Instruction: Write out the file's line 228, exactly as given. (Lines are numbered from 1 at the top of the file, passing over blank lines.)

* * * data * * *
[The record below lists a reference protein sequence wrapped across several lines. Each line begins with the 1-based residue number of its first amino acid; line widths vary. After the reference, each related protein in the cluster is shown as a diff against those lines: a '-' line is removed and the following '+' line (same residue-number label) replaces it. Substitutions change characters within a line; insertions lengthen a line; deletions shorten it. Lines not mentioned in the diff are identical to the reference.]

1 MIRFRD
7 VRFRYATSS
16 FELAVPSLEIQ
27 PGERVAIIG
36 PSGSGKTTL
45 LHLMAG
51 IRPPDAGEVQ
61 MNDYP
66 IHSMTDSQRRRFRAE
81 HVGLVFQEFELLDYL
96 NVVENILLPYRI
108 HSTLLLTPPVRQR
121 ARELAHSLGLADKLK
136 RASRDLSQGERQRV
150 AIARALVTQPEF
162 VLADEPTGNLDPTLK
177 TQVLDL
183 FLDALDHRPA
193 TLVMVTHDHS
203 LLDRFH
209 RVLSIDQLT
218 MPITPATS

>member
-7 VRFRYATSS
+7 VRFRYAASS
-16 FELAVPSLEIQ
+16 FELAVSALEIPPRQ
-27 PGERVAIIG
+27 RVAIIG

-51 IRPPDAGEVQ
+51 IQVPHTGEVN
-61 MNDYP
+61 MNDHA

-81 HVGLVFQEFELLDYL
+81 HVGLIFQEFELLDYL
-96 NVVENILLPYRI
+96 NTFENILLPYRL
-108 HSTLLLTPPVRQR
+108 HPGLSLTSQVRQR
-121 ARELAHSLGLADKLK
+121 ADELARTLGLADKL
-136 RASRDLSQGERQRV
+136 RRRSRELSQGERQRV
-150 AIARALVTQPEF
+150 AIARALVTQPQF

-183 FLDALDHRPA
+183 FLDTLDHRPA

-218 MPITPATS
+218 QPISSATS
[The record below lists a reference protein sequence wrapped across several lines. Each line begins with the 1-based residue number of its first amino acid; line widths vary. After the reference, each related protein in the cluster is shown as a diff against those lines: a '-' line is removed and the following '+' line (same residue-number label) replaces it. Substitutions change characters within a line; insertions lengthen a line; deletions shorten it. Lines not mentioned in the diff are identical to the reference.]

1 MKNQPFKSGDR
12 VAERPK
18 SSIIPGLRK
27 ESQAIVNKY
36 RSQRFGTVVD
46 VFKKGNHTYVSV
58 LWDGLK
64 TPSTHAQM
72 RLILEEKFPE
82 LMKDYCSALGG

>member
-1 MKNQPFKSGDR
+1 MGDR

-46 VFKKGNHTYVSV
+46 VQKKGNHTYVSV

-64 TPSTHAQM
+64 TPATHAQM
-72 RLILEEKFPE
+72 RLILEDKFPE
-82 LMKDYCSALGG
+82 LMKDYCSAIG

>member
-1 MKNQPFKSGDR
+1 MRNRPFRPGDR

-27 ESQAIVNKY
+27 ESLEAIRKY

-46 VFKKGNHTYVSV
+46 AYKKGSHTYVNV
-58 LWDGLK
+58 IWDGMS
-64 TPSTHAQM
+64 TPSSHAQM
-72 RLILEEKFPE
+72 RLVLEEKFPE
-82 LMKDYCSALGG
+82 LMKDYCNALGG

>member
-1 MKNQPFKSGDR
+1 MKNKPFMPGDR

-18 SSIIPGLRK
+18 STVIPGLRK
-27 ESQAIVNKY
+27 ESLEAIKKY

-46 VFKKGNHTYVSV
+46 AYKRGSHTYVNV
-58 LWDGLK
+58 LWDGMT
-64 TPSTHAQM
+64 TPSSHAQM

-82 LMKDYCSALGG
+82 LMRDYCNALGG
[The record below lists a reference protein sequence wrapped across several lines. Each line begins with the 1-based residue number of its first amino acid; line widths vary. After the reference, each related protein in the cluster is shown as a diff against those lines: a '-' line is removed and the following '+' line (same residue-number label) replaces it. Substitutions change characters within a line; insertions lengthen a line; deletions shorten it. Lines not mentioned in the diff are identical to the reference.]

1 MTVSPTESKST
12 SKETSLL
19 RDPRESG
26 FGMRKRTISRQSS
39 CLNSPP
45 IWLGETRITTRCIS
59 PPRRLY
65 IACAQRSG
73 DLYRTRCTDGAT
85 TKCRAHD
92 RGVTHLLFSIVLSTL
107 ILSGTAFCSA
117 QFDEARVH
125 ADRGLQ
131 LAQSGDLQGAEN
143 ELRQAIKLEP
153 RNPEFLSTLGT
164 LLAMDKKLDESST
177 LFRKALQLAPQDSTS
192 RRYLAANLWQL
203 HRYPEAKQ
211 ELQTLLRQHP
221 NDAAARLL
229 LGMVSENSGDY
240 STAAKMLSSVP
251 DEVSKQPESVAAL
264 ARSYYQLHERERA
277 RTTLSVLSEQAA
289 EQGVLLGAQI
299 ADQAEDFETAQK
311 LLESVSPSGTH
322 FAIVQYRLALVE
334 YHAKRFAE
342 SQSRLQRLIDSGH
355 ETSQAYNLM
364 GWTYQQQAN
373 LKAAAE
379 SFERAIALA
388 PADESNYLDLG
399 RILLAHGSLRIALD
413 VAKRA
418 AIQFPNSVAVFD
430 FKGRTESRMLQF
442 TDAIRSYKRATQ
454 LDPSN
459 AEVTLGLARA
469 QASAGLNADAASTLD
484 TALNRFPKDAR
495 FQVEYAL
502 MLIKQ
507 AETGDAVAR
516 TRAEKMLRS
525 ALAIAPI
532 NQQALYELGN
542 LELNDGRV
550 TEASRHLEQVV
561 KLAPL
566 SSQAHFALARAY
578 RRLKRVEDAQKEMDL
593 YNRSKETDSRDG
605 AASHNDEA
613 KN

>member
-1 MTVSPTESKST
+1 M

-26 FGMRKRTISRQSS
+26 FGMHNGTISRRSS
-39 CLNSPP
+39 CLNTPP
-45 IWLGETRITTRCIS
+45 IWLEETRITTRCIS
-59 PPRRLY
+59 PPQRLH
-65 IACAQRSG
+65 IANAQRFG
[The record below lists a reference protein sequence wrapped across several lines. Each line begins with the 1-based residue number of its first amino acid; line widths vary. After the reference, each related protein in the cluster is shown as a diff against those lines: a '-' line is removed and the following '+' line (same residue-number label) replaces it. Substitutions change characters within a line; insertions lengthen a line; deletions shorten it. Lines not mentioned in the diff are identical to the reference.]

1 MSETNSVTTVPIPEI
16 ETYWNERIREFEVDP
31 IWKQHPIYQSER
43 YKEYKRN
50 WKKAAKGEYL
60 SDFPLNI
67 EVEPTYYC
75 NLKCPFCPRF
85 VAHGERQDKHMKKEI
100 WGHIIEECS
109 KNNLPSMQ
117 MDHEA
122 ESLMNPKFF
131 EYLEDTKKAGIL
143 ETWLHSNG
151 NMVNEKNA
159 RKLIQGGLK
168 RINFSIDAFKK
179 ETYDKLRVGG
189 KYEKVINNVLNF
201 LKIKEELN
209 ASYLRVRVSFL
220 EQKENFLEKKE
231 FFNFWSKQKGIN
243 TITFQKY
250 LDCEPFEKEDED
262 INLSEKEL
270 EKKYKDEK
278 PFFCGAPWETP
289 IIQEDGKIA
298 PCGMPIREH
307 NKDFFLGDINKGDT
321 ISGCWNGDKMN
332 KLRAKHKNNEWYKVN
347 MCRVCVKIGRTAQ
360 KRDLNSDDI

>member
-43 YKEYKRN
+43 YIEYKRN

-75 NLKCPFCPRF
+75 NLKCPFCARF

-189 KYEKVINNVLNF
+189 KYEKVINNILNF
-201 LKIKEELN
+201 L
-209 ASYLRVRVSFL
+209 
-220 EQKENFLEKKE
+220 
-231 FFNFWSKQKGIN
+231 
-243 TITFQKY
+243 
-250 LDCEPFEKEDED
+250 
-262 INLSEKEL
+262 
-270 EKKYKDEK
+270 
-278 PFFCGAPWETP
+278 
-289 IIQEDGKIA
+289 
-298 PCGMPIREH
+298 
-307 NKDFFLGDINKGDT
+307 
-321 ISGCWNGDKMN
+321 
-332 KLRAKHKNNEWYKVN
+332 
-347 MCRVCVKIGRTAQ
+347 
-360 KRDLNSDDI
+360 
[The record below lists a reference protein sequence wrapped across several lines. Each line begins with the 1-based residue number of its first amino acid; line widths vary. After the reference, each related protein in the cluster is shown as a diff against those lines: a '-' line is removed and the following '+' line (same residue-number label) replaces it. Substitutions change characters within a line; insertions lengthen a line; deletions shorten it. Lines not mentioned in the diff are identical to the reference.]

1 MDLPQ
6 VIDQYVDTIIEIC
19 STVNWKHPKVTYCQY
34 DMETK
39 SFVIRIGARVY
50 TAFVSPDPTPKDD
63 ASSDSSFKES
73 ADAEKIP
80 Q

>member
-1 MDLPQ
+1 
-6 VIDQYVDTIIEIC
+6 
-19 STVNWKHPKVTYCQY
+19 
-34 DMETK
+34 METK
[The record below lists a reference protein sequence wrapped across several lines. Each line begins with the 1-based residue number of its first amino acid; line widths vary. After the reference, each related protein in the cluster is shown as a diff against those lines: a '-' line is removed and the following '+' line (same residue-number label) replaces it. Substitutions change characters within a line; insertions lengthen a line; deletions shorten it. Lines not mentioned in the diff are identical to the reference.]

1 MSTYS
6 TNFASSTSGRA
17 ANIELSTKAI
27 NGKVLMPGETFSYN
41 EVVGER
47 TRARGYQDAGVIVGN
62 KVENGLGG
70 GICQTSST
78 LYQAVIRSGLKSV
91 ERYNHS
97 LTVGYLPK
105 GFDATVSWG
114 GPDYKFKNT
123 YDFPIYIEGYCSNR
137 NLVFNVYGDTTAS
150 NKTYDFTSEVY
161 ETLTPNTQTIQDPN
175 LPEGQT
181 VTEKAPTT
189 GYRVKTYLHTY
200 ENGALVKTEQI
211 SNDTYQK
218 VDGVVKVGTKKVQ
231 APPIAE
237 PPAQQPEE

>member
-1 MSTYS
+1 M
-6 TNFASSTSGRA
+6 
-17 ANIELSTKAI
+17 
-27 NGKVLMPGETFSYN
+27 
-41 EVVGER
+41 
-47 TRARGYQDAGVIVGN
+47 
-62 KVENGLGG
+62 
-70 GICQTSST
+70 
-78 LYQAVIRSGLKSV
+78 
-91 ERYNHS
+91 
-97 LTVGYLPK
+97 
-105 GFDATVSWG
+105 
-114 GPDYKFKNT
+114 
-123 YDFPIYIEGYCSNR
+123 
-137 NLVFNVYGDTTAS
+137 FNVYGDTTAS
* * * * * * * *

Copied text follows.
+220 